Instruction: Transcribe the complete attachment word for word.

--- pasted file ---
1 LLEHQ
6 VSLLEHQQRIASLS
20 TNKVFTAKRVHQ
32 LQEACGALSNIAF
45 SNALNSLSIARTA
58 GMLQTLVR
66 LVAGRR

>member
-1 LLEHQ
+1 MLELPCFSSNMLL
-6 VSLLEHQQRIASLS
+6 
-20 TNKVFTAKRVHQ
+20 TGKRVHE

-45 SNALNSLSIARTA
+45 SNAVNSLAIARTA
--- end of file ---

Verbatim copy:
1 LLEHQ
6 VSLLEHQQRIASLS
20 TNKVFTAKRVHQ
32 LQEACGALSNIAF
45 SNALNSLSIARTA
58 GMLQTLVR
66 LVAGRR

>member
-1 LLEHQ
+1 MLELPCFSSNMLL
-6 VSLLEHQQRIASLS
+6 
-20 TNKVFTAKRVHQ
+20 TGKRVHE

-45 SNALNSLSIARTA
+45 SNAVNSLAIARTA